Oxford University Press recently launched a free, interactive History of International Law timeline.It provides information about over 100 major events in the development of public international law including “the signing of major treaties, the foundation of fundamental institutions, the birth of major figures in international law and milestones in the development of some of the field’s best-known doctrines.”The timeline covers over 500 years, starting with the Treaty of Tordesillas in 1494 and ending with the Arms Trade Treaty in 2014.
For each event, the timeline allows users to find out more about the topic by providing free access to portions of Oxford University Press resources such as Oxford Historical Treaties and the Max Planck Encyclopaedia of Public International Law as well as blog posts and journal articles.For more information and to explore this resource, see The History of International Law website.

New Report on Federal Agencies' Responsiveness to FOIA Requests

We at Nota Bene have written before about TRAC, the Transactional Records Access Clearinghouse. TRAC is a research organization at Syracuse University that uses Freedom of Information Act (FOIA) requests to gather data for its reports on various government activities, including staffing, spending, and law enforcement. These reports are then published on the TRAC website.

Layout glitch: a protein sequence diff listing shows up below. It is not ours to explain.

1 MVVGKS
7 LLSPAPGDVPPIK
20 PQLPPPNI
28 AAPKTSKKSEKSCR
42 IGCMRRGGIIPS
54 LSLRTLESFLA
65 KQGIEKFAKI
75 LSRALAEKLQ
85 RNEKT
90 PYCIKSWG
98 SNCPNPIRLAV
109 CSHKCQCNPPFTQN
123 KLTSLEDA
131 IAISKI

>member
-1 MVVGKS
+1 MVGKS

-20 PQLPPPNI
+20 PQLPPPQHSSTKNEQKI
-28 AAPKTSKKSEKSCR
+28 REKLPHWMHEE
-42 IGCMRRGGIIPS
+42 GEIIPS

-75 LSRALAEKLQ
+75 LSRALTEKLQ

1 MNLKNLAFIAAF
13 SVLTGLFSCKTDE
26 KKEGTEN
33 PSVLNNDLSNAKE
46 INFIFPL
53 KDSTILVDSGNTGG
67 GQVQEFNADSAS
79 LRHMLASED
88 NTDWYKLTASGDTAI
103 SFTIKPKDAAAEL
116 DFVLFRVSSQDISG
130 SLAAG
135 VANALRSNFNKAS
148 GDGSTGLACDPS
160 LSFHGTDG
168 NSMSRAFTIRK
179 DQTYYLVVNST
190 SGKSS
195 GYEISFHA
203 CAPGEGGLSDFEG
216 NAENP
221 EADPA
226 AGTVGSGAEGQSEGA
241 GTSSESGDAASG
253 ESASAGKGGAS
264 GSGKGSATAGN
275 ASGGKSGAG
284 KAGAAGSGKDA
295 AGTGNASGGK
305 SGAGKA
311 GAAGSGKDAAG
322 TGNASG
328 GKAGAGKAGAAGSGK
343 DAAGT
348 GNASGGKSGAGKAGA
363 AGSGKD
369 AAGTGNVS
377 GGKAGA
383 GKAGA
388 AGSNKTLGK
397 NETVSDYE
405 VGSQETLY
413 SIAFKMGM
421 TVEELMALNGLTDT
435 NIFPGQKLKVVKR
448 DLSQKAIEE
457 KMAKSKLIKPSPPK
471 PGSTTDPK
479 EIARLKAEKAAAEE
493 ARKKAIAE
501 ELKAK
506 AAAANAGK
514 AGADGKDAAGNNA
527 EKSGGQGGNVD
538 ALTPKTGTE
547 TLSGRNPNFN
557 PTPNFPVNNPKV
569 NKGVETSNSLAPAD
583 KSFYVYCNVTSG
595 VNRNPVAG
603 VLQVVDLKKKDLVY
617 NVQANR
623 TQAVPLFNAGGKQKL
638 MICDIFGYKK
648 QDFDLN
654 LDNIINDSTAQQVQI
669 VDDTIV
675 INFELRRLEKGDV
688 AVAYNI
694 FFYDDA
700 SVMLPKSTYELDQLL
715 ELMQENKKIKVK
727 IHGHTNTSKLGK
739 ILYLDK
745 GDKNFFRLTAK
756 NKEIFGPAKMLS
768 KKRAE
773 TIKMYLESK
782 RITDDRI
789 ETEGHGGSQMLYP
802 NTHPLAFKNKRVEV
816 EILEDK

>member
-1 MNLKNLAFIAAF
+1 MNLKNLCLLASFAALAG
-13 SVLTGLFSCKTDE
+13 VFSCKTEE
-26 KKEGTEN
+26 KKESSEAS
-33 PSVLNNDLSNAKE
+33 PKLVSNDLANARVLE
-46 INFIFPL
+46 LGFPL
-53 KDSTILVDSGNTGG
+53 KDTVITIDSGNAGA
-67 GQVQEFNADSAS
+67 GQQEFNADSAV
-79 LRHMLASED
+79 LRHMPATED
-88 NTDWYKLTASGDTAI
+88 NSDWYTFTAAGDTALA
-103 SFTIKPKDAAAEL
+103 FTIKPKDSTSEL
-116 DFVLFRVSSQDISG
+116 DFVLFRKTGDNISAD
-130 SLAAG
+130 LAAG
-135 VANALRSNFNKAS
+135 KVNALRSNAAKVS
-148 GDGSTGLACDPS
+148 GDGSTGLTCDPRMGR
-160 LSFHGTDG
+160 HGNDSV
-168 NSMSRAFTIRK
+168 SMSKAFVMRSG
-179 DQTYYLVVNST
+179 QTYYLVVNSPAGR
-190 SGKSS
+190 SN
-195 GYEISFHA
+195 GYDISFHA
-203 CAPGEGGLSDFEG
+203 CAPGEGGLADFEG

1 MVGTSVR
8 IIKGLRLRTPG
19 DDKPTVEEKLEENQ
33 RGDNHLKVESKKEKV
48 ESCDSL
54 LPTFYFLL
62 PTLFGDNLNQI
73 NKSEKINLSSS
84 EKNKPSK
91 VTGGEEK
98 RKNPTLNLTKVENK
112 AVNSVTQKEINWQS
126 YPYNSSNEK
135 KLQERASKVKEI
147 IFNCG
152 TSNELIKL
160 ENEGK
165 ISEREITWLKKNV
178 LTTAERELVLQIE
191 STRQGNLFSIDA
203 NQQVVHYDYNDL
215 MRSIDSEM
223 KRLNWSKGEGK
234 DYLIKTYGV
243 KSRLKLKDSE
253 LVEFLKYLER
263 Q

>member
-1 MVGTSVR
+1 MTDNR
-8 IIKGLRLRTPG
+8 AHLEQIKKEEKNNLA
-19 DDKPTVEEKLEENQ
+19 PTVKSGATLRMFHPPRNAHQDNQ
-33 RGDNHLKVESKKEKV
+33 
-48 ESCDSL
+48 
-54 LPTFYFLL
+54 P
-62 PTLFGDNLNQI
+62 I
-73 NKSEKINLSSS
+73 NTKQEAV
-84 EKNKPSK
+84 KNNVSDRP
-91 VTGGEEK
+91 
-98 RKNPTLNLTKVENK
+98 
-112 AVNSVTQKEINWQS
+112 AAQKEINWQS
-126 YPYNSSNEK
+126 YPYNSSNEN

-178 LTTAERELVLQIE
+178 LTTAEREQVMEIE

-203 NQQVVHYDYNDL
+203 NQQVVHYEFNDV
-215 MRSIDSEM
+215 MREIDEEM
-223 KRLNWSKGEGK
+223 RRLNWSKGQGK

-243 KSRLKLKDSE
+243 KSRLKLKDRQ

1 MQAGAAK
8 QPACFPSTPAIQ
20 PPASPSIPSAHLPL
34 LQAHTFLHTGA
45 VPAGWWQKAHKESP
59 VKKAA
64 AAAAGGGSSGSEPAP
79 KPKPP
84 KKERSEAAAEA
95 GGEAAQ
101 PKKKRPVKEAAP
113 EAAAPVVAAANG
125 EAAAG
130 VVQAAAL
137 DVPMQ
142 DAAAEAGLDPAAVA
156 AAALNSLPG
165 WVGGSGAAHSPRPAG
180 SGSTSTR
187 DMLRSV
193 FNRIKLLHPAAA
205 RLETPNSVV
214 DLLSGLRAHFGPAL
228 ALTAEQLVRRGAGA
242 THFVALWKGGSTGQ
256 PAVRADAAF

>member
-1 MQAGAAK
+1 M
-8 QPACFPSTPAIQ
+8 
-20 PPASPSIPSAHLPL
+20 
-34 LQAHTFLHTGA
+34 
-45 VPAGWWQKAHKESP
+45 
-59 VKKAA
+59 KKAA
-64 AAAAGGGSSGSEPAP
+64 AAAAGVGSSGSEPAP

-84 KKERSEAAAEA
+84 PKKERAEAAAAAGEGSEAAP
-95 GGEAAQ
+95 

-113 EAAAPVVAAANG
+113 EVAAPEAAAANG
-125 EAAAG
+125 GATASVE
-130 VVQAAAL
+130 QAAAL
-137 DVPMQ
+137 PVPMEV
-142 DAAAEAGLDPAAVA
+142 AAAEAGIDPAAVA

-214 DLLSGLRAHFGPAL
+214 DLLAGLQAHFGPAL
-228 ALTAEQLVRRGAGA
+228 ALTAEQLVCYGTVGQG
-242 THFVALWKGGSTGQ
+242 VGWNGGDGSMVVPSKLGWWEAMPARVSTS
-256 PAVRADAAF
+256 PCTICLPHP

Recently, TRAC published the results of its latest FOIA survey, which assesses the responsiveness of 21 federal agencies to FOIA requests. These requests were designed to ask only about information the agencies are legally required to maintain, and to avoid asking about sensitive information that might have to be redacted. The report indicates that two-thirds of the agencies “are now responding and providing usable data,” and this “represents an improvement over just seven agencies that gave adequate responses in April.” Six agencies have failed to provide an adequate response, and one—the Central Intelligence Age…

Treasury Department Launches New Spending Data Website